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… or… Why I Write This Weekly Column

In the fall of 2005, while listening to Peter Levine’s CDs on Healing Trauma during a solo road trip from Palo Alto, California to Boulder, Colorado, I hardly suspected that I would have a major epiphany. The epiphany was this: I was someone walking through the world with significant brain damage. Not the kind of damage someone might suffer from an automobile accident or a sports injury; but something much more subtle … and sinister.  And that damage profoundly impacted every day of my life – and this is key – mostly without me or anyone else even being aware of it. What I didn’t know about how my brain worked – or in this case, how it didn’t work – was clearly hurting me. And unbeknownst to most of the parents, teachers and clergy at the time, it also hurt many of the kids and families in the neighborhood where I grew up.

Disorganized and Don’t Know It

One way those early experiences hurt me is by significantly reducing my ability to control and constructively channel anxiety on any day. How I mostly managed it was simply by avoiding or leaving situations that made me anxious. And those situations were legion. When I occasionally went, I found most parties and music concerts to be completely overwhelming. I rationalized this incapacity by thinking of myself as “sensitive.” Out in my daily life, if someone raised their voice or got angry in any way, my anxiety levels immediately spiked in response. If I was approached by strangers on the street, they immediately triggered sweaty palms and intense hyper-vigilance. Flying in airplanes filled me with dread that I was forced to place under tight wraps on any flight. Having to apply for jobs was enough to trigger a major life crisis – I once started crying in front of a job foreman after he told me he’d decided to hire someone with more experience than me. In case it isn’t obvious, all these behaviors powerfully impaired my social intelligence, leaving little room for being at ease in the world.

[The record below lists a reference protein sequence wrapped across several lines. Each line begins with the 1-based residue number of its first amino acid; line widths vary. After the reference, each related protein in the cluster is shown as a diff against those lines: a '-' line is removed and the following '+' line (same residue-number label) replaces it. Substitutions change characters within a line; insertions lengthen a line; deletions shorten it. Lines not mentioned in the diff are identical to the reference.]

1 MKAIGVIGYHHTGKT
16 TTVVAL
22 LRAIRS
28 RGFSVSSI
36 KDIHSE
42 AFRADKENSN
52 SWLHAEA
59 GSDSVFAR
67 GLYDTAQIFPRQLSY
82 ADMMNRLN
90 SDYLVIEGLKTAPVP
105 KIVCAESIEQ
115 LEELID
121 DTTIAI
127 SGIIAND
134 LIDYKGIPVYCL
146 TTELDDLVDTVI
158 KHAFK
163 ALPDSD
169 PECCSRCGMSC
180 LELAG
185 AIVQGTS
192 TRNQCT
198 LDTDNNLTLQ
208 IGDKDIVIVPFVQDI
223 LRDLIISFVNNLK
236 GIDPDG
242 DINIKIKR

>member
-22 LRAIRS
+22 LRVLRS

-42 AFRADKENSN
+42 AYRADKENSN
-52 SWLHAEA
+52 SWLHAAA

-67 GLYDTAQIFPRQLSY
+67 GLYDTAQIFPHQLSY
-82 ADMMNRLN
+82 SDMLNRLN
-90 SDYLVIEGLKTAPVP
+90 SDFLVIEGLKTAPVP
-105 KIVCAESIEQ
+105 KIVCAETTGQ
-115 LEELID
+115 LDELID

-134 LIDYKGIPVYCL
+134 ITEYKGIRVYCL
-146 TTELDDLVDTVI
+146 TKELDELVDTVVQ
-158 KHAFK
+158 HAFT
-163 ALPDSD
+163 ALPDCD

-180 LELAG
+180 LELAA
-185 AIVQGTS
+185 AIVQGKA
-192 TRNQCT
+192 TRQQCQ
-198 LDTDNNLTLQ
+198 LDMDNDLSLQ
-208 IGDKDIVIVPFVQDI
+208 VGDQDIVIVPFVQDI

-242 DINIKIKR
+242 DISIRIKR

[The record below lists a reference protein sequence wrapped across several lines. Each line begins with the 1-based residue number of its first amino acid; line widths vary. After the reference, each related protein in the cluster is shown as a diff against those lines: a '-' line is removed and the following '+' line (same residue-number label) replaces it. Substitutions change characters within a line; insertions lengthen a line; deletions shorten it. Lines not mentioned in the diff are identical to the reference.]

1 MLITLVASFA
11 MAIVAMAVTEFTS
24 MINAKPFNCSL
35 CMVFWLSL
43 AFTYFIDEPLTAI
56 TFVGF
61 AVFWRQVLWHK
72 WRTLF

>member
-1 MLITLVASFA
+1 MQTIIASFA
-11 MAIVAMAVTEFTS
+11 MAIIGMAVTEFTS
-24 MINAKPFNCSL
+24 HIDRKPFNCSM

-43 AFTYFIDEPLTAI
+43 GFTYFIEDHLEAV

Awakening to What I Don’t Know I Don’t Know

In the wake of that Colorado road-trip epiphany, the question naturally arose: “What might I do to help insure that other kids (and parents) with similar early damaging experiences learn first of all how to recognize them and the potential damage they can do, and then learn how to manage them with greater ease?” I have more or less lived into the answers to those questions: learned how my own brain works and how it might work better; and I’ve especially learned about those things … I don’t know I don’t know. Since then I’ve been conveying that learning to parents, teachers, kids and clergy as best I can here.

So that’s the genesis of this weekly column, and this is my 200th weekly post without a miss. Over the last three years I would estimate I put in anywhere from eight to ten hours a week researching and writing this column. That totals roughly 1500 hours so far. After I log another 8500, ferreting out Pema Chodron’s  “places that scare me” and writing about them, according to Florida State professor K. Anders Ericsson, I might be able to consider myself a renowned expert.

Where the Rubber Meets the Synaptic Gap

Writing this column is truly a labor of love. I would do it for free if I had to. (Wait, I already DO do it for free! Mostly). Learning about how my brain works often feels exciting, inspires rubber-meets-the-road creativity and frequently makes my brain work better.  I get really amped when I read about scientists like V. S. Ramachandran using a simple hardware store mirror to remedy the suffering of veterans with phantom limb pain. I get equally jazzed when master illusionist Beau Lotto demonstrates how I truly should believe none of what my brain hears and very little of what it sees. I smile in recognition of the brain science involved at the root of innovative programs like City at Peace or Good GRuB or the Reading with Rover program for kids with learning differences. That’s a program that has kids practice reading to non-judgmental “teachers” – the neighborhood dogs!

Do the Math

Another reason I write this column is based on simple statistics: there are currently 38 million households with children under 18 in this country. If parents in all 38 million of those households were savvy about how the brain works and the conditions under which it really rocks, that would be wonderful. But research suggests that getting only 10 percent of those households brain savvy is sufficient to reach a Tipping Point! 3.8 million mothers or fathers is NOT all that many. It might not happen in my lifetime, but it WILL happen at some point down the road. And I’ll go to my final resting place  knowing I made my small contribution. It brings a joyous smile just thinking about it.

Finally, feel free to click here (or here on Amazon) to buy a digital edition of this parenting brain book. Pass it on freely to as many parents as you know and help continue to positively change the brains of 38 million parents in America. It’s an ambitious aim that truly is best for the children …